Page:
We might not be able to have important conversations about race with our children until they are a few years old, but parents can still begin laying the foundations for anti-racism well before then.

Studies show that babies begin to notice and respond to different skin color cues as early as six months. Although they might not be able to understand the concept of race as a social construct, skin color still plays an important role in developing a sense of self and community.

As humans, we are hard-wired to identify with members of our own community, which is why we will never live in a post-racial society. So-called color-blindness as a parenting strategy amounts to complicity in the problem.

Fostering an awareness of racial diversity is critical from the start and is more likely to lead to appreciation and activism later on.


The implications are different depending on your background—white children need to learn that they are not the majority, and children from minority backgrounds need to see themselves represented in the mix. Children from minority backgrounds often develop a sense of inferiority about their own skin color because they have internalized the lack of positive representations in the media.

So, how do we go about fostering anti-racism in those crucial years before we can have meaningful conversations with our children? Here are six strategies:

1. Read books that include characters with all different skin colors.

This is one of the most common tactics adopted by parents and it is a great way to start. There are a range of board books available for those who still prefer to eat their books, such as A is for Activist and Anti-Racist Baby. And don't shy away from other picture books as well—even if the content seems over your child's head, they are still taking in the visuals at the very least.

2. Be mindful that videos + shows include a diversity of skin tones.

Sesame Street does a great job at representing a broad spectrum. Check out their "I Love My Hair!" video. Doc McStuffins and Tinga Tinga Tales are both great choices as well. Keep in mind that you don't have to specifically watch children's shows. Watching dance videos from cultures all around the world, for instance, can be eye-opening and makes for a fun excuse to have a dance party. My 2-year old son goes gaga every time I play this video of a Maasai jumping contest for him.

3. Expose your child to different languages.

Dr. Patricia Kuhl from the University of Washington found that even a 1-month-old can hear distinctions in different linguistic sounds, often with more accuracy than adults. This is most commonly touted as a great way to beef up your child's IQ, but the effects are more wide-reaching than that. A recent study found that preschoolers who are bilingual exhibit less racial bias than those who only speak one language.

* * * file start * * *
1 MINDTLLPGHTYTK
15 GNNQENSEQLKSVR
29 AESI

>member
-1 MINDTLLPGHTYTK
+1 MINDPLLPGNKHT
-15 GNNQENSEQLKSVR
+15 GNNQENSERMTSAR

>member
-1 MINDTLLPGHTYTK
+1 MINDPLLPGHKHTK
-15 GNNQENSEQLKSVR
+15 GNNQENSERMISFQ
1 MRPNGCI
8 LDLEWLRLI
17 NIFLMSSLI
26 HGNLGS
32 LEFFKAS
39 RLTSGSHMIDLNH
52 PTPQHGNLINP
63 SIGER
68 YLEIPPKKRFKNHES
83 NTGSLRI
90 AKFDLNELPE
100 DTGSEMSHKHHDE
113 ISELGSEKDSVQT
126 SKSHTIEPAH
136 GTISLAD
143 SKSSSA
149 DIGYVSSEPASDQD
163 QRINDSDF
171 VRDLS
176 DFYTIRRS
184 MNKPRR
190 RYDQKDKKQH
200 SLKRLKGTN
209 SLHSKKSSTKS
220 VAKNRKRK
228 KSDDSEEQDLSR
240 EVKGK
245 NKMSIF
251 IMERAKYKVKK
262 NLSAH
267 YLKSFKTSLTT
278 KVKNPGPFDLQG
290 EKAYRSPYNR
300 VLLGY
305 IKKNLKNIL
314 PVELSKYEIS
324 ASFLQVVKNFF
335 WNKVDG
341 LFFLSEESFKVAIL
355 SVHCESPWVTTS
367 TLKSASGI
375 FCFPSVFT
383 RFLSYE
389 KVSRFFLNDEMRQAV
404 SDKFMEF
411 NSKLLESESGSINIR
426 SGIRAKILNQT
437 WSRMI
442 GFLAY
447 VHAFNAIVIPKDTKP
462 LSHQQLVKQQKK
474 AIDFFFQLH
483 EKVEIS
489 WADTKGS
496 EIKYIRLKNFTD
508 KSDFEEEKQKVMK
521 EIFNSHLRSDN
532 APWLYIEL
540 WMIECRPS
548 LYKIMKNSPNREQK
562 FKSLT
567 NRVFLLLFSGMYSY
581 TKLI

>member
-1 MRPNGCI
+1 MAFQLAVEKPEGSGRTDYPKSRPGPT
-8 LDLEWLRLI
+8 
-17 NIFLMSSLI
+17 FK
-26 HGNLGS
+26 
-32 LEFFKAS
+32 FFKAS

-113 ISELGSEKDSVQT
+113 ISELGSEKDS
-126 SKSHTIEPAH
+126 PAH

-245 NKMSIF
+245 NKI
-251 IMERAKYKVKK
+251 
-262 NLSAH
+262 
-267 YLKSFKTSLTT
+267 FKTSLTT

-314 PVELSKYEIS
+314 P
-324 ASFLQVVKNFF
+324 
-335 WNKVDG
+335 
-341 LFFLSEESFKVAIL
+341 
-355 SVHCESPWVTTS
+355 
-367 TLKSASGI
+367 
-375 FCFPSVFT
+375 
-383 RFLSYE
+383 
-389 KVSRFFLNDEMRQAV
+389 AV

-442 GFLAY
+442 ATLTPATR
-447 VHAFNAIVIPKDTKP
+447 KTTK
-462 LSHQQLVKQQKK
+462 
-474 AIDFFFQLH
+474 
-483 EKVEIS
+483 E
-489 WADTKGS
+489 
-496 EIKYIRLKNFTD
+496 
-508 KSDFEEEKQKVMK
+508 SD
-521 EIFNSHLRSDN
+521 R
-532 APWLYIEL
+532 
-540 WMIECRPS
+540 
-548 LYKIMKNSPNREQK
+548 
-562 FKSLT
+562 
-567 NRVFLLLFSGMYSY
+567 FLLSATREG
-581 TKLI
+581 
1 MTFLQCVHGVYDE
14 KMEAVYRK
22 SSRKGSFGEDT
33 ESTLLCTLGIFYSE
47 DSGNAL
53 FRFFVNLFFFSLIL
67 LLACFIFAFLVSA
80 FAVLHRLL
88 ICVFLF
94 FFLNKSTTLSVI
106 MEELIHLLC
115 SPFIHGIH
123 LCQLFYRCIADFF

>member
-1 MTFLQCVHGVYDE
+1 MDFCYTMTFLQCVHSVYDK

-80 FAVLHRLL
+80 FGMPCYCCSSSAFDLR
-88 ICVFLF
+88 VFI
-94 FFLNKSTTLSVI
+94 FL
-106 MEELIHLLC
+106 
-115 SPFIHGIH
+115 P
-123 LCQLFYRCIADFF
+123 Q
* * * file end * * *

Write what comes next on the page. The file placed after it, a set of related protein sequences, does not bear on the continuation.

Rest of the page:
While bilingualism might not be in the cards if you only speak one language yourself and don't have time to pick up a Rosetta Stone, simply showcasing a range of different linguistic sounds can lay a solid foundation for cultural appreciation in your child.

Not sure where to start? Watch a Spanish version of a popular show, such as Blippi. Putumayo Kids has a great collection of international music. Make an effort to engage in the material alongside your child—Dr. Kuhl's study also found that live interaction is the most effective means of language acquisition.

4. Celebrate racial diversity through art.

This could involve showcasing pieces of art that feature individuals with different skin colors or making your own pictures. Crayola recently released a new set of crayons that include skin tones from around the world. Next time you sit down to draw with your budding artist, work together on pictures that represent the true variety and diversity of humankind.

5. Prioritize racially diverse toys.

There are a range of toys that feature people with different skin colors, such as puzzles, memory cards, and dolls. Dolls, in particular, foster a sense of connection. Debbie Garrett, author of Black Dolls: A Comprehensive Guide to Celebrating, Collecting, and Experiencing the Passion writes, "It's important for white children to have dolls that represent different ethnicities, to promote cultural diversity and an awareness that we are all one race: human."

If you're a boy mom and your child doesn't have dolls, all the more reason to start now—dolls help boys to develop their nurturing side, amongst other things. What better way than that to take a stand against toxic masculinity from an early age?

6. Build a diverse community.

Join or start a meetup that will get you outside of your normal social circle. Even if you live in a homogenous area, expose your child to different cuisines and cultural traditions from an early age. Model the open-mindedness you wish to cultivate in your child, not just by taking them places, but by engaging with people from all backgrounds. If you are friendly towards others who don't look like you, your child will keep tabs on this well before they can talk to you about it.

The more you are able to integrate these strategies from an early age, the easier it will be to have the important conversations about race when your child gets older. Dr. Patricia Kuhl notes that we are born as citizens of the world, and as we mature we become culturally bound. By learning to celebrate other cultures, your child will develop inclusive and diverse frameworks that will help shape them for years to come.